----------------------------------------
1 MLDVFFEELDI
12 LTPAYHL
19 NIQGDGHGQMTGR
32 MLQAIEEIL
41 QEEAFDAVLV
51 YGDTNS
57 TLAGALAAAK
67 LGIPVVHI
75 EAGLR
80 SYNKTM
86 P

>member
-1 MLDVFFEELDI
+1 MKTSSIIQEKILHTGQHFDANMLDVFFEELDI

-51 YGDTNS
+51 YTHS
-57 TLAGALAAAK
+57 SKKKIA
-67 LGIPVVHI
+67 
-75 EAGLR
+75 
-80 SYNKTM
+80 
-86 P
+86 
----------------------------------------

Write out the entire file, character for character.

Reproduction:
1 MLDVFFEELDI
12 LTPAYHL
19 NIQGDGHGQMTGR
32 MLQAIEEIL
41 QEEAFDAVLV
51 YGDTNS
57 TLAGALAAAK
67 LGIPVVHI
75 EAGLR
80 SYNKTM
86 P

>member
-1 MLDVFFEELDI
+1 MKTSSIIQEKILHTGQHFDANMLDVFFEELDI

-51 YGDTNS
+51 YTHS
-57 TLAGALAAAK
+57 SKKKIA
-67 LGIPVVHI
+67 
-75 EAGLR
+75 
-80 SYNKTM
+80 
-86 P
+86 